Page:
Plant heating capacity is provided by modular, high-efficiency condensing boilers. In addition to supporting the new buildings in the Central District, this plant feeds directly to the Measurement, Materials, and Sustainable Environment Center; Earth, Energy, and Environment Center; and the Learned Engineering Expansion Phase 2 buildings — also designed by AEI — providing operational support campus-wide while ensuring optimal occupant comfort for students, faculty, and staff.

The new, high-efficiency central utility plant provides critical, campus-wide operational support.

Offering overhead views into the central utility plant, integrated instruction space fosters discovery-based learning.

In addition, the central utility plant includes integrated space for classroom and instruction offering a direct line of sight into the utility plant — an incredibly unique feature given the highly complex, technical nature of these facility types. This discovery-based space offers KU School of Engineering students an immersive, hands-on learning experience, giving them exposure to real-time engineering practices and equipment — knowledge they can later translate into potential future careers.

As one of University of Kansas’ vintage campus assets, the 1960s-era North District Utility Plant supports the northern district of campus with heating utilities as well as distribution to existing central district buildings. Its renovation included reconstructing of two existing steam boilers (160,000 PPH), replacement of the existing deaerator with larger equipment and a boiler feed pump, reconfiguring the boiler feed system, and the addition of a reverse osmosis water treatment system.

With sustainability and operational efficiency in mind, AEI’s design encompassed diverse systems to support total energy savings and ongoing flexibility throughout, including the following solutions:

  • Total energy recovery wheels for air systems serving the auditorium and student learning spaces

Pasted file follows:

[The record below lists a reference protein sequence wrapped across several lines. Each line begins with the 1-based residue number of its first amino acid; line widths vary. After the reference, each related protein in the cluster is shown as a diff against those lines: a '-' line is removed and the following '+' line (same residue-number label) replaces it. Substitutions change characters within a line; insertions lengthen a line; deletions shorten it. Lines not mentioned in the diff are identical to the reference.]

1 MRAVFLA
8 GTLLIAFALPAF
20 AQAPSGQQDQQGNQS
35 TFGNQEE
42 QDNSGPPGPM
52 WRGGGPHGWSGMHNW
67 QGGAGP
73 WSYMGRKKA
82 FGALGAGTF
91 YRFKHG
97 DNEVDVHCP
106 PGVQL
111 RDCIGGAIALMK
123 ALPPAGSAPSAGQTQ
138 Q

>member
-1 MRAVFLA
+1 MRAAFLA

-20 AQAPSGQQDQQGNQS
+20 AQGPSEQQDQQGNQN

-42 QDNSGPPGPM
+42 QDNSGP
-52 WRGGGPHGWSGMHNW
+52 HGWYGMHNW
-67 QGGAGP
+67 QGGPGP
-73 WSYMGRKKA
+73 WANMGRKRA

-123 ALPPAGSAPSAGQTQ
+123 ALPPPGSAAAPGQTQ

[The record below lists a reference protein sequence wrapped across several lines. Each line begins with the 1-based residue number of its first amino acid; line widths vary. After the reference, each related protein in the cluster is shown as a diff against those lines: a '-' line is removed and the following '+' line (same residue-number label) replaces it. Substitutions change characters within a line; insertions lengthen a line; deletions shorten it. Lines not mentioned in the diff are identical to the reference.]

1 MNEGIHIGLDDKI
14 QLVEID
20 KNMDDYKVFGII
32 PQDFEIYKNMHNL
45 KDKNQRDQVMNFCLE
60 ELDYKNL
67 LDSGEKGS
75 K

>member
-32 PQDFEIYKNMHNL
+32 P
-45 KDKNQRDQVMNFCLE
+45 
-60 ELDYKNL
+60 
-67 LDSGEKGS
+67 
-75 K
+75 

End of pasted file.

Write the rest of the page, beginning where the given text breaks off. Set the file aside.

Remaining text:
• Aircuity® demand control ventilation technology in select lab spaces
  • Sensible heat recovery via runaround coils for laboratory air systems
  • Lab module utilities built from the ceiling for easy reconfiguration
  • Demand control response ventilation for kitchen exhaust systems

Adjacent to the central utility plant, a new parking garage features photovoltaic panels on its upper deck to generate electricity. Integrated with building facilities management functions, information is routed to an interactive dashboard in a nearby classroom, engaging students and providing additional hands-on learning opportunities.

Aircuity® demand control ventilation technology optimizes indoor air quality and helps reduce overall operating costs over the life of a facility.

Total Campus Transformation

Working collaboratively under the P3 structure, this project was completed ahead of schedule. KU University Architect, Jim Modig, states, “We just wrapped up our second year, and all of a sudden we’ve saved 24 days. That’s a significant opportunity for the university.”

Committed to cutting-edge research and discovery, the revitalized central district creates a new campus home for interdisciplinary instruction and educational excellence that will serve the University of Kansas for generations to come.

Project Leaders